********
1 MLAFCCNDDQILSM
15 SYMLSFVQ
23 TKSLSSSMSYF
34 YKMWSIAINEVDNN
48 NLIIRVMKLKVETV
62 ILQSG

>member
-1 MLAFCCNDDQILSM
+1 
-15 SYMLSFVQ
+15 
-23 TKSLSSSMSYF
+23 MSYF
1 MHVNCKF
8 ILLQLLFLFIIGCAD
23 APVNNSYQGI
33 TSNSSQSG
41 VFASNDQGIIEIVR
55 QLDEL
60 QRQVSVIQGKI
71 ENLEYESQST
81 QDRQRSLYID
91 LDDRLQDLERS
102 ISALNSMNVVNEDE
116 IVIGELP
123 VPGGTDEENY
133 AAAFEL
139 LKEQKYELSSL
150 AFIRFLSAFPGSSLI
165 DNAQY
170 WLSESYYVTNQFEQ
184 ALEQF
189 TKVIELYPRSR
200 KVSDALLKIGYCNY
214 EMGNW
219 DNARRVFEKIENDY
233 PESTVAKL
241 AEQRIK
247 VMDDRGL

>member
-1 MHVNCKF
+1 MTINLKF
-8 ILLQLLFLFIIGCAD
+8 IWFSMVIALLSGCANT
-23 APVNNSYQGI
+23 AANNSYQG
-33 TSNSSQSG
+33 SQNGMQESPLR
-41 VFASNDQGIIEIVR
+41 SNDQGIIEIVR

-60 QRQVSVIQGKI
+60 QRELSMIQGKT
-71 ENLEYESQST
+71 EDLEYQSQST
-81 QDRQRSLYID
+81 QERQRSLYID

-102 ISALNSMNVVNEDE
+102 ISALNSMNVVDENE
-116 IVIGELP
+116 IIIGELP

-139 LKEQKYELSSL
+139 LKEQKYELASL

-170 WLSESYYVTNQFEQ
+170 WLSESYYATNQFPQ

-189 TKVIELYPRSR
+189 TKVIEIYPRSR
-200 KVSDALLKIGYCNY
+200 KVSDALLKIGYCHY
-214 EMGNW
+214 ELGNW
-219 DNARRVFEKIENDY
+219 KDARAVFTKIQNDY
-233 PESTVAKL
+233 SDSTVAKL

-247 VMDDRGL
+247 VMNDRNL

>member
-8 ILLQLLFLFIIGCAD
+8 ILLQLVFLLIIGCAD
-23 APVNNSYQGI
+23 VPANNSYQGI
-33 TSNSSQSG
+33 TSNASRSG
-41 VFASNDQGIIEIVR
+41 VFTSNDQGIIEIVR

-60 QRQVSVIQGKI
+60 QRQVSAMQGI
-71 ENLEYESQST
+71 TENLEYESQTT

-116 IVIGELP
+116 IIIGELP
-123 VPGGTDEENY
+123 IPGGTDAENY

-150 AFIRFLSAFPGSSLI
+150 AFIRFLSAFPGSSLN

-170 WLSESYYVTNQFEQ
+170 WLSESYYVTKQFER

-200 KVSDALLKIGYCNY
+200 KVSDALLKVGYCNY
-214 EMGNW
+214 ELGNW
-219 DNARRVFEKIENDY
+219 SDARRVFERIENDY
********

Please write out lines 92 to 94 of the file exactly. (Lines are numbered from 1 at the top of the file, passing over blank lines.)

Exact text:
-123 VPGGTDEENY
+123 IPGGTDAENY

-150 AFIRFLSAFPGSSLI